A real liberation of the Kurds requires a fundamental change of the economic system: a land reform and especially the industrial development of the country according to a plan elaborated democratically by working people and their organizations. The imperialist powers and the local bourgeoisie, who have used the Kurds as a pawn in their “great game” for 100 years, are not interested in such a project. This can only be done internationally, by the working people of all countries.
For the unity of the oppressed!
Not the government and the army, only the Turkish workers and laborers can be the subject of an egalitarian and democratic solution to the Kurdish question. Of course they suffer from a deep chauvinist blindness, including open racism. But Turkish working people also suffer the costs of the war. It is their sons who are used as soldiers in the fight against the PKK. And it is the anti-terror laws, officially established against the PKK, which are used to repress Turkish socialists and trade unionists.
Necessary for the liberation of the Kurds is a strategy which unites workers, particularly in western Turkey, on a revolutionary basis – a basis that recognizes the right to self-determination of the Kurds and all oppressed peoples. This requires, in addition to a democratic and an antimilitarist agenda, a social program. Precisely because the millions of workers in the slums of western Turkey are of both Turkish and Kurdish origin, a common form of organization is necessary. Only the working class has the power which not even a well-organized guerrilla can muster: namely, to bring the economy to a standstill, bringing the huge military apparatus of Turkey and the capitalists to their knees and driving imperialism out of the country.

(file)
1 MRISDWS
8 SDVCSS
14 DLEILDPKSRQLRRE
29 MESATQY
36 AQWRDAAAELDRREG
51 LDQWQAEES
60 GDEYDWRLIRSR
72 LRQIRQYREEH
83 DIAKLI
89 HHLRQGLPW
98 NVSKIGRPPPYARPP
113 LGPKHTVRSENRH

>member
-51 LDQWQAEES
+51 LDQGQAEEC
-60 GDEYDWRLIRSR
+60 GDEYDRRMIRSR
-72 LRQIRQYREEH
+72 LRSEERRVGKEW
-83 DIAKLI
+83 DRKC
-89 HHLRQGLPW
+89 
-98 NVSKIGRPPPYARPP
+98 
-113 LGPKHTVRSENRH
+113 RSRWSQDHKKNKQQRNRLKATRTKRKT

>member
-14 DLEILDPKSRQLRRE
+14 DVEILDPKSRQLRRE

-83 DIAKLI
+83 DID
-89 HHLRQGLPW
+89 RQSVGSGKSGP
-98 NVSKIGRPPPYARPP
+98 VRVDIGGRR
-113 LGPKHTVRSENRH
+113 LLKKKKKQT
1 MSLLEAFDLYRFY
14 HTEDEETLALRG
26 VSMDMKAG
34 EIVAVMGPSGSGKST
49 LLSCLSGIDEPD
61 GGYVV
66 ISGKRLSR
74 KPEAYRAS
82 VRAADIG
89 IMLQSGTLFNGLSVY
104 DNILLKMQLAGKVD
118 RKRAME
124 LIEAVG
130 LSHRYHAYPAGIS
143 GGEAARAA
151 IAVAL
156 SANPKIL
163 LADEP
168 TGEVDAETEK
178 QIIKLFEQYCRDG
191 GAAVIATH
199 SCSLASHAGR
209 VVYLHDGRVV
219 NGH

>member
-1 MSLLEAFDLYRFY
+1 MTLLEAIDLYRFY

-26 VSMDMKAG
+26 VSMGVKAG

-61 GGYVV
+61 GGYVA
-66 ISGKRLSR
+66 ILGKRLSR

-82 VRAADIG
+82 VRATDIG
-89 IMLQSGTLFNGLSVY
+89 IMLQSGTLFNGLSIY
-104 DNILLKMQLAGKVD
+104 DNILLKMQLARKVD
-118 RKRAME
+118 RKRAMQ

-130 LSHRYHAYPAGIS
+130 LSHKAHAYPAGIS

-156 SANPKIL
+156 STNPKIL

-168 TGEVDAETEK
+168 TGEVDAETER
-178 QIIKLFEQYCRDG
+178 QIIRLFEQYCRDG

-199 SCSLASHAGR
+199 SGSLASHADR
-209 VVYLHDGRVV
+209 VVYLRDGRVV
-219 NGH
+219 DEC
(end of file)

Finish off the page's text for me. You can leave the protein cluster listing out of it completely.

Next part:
The Kurdish movement, 25 years after the beginning of armed struggle, stands at a crossroads. In recent years, leading Kurdish politicians and parts of the base have publicly played with the idea of fighting for their rights in alliance with reactionary powers like US or EU imperialism. But now the Kurdish movement in Turkey doesn’t have any partners: even the Kurdish bourgeoisie in North Iraq has turned its back on the Kurds in Turkey to maintain their good relations with Ankara. This means the only remaining potential ally is the international working class. The Kurdish movement, as the only left-wing mass movement in the region, only has the option – if they do not want to resign to another 25 years of oppression and minimum concessions – to launch an international movement of the exploited.
- Down with the PKK ban and other repressive measures against the Kurds! Solidarity by the workers’ movement and the left, despite the necessary criticism!
- For a socialist and international orientation of the Kurdish movement! For a free and socialist Kurdistan in the framework of a socialist confederation of the Middle East!
by Wladek Flakin (independent youth organization REVOLUTION) and Nick Brauns (Marxist Initiative), December 1, 2009
both authors are socialists in Berlin who are active in the Kurdistan Solidarity Committee